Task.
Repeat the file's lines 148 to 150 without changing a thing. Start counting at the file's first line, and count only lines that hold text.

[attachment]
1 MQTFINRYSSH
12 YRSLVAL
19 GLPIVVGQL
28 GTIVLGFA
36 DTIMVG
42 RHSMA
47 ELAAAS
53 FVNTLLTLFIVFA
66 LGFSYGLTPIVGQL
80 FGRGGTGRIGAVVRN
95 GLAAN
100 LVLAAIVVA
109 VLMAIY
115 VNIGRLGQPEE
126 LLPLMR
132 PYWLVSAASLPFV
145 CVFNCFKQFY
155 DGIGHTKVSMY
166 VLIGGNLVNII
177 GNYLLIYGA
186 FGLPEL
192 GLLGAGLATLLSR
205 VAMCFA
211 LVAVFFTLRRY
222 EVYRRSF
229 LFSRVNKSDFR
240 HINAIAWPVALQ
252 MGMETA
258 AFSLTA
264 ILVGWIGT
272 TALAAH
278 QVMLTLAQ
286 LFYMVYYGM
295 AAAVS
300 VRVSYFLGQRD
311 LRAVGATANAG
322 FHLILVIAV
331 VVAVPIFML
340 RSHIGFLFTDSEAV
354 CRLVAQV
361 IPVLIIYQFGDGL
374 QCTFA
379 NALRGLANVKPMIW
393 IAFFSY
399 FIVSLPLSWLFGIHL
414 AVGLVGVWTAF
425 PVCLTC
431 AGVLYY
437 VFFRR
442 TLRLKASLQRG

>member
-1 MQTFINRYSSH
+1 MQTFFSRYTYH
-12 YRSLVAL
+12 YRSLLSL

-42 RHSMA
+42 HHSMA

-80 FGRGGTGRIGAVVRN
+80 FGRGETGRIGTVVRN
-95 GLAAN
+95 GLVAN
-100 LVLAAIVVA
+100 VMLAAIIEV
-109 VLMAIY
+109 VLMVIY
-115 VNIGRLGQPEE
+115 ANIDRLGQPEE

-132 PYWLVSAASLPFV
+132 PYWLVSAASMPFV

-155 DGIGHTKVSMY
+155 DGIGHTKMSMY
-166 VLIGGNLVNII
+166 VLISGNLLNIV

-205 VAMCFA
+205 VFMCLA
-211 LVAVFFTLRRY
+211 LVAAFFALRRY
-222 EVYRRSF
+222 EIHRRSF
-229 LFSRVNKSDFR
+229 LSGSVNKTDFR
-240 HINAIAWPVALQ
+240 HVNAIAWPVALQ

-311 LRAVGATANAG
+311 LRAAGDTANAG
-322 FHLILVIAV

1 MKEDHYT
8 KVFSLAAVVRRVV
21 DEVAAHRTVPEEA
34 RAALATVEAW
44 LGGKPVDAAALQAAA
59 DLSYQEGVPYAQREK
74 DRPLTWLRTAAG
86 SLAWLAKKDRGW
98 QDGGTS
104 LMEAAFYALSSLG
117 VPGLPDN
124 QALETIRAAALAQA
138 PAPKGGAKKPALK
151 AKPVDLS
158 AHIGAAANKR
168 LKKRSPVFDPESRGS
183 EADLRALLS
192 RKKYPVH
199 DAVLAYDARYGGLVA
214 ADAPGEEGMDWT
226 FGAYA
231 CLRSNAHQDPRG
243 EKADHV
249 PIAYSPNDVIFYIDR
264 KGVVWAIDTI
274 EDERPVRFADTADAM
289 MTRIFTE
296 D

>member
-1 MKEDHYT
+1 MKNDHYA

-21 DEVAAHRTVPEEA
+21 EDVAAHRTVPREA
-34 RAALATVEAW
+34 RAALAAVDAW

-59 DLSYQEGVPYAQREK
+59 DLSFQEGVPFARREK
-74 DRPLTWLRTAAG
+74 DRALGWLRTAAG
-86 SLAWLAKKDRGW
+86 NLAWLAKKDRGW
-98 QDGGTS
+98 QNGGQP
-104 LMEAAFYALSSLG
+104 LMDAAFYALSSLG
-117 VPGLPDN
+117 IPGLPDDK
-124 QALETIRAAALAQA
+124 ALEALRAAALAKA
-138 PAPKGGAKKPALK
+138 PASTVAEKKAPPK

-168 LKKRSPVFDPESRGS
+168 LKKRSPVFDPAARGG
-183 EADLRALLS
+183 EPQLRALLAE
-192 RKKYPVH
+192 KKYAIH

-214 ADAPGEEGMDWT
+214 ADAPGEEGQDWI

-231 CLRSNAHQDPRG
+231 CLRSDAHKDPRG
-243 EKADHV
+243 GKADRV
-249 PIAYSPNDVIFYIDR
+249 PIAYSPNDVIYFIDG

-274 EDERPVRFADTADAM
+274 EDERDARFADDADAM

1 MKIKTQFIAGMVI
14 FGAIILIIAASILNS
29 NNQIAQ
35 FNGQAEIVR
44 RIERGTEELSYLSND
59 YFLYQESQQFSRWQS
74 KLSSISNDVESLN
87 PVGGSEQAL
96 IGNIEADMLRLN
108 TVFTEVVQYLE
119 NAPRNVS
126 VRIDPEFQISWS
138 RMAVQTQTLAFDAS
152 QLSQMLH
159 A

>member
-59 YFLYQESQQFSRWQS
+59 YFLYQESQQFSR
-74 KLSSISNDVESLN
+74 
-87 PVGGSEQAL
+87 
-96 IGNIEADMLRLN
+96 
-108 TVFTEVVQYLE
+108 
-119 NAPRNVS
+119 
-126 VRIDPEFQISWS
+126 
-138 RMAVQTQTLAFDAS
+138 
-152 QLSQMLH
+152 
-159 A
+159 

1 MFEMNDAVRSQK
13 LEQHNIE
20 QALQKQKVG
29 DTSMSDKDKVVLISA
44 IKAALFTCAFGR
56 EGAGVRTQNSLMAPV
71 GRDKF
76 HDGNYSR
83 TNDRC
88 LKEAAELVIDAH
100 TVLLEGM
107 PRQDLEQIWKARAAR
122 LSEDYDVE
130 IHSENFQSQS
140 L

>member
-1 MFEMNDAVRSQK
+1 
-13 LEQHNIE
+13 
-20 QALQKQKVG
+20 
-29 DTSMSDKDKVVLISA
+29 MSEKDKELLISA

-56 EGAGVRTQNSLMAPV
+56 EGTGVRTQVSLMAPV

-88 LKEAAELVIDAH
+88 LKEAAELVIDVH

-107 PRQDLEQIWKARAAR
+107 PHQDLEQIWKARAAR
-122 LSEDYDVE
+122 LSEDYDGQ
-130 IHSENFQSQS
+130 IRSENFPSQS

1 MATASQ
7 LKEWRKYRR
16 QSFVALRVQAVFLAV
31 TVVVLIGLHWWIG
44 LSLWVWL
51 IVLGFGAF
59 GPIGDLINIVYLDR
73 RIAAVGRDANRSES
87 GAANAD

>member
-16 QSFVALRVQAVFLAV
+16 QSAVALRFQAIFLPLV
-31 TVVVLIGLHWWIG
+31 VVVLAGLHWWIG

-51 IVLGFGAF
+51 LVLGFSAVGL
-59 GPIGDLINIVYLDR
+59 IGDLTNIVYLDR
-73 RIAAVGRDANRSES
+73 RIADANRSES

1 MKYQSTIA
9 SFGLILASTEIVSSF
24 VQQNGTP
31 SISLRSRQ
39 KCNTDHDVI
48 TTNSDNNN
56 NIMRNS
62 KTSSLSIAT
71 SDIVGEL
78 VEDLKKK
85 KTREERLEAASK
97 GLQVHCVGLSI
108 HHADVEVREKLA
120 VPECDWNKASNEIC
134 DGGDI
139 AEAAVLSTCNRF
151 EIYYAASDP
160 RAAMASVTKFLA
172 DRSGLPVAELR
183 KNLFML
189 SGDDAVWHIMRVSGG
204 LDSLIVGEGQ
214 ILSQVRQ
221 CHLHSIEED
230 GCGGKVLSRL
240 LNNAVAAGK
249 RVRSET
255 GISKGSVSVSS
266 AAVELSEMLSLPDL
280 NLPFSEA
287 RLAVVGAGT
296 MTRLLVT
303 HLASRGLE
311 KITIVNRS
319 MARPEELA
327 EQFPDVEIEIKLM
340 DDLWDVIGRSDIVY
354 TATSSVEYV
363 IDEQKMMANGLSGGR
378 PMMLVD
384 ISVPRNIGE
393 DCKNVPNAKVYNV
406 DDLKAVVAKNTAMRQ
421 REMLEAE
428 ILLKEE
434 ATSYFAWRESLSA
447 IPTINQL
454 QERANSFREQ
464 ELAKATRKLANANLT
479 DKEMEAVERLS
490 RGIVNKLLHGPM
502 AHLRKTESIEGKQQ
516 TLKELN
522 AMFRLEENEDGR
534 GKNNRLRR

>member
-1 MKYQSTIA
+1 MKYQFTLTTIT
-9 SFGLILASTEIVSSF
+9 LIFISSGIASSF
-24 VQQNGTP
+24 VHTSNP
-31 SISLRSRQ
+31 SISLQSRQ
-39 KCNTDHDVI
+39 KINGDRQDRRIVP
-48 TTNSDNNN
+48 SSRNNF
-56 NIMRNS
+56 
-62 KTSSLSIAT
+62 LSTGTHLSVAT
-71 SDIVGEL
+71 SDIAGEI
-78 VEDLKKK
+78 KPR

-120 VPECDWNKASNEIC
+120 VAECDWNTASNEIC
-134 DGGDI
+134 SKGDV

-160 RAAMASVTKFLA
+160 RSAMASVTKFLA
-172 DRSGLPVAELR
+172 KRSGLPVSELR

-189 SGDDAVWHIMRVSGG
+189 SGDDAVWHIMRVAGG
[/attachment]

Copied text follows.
-243 EKADHV
+243 GKADRV
-249 PIAYSPNDVIFYIDR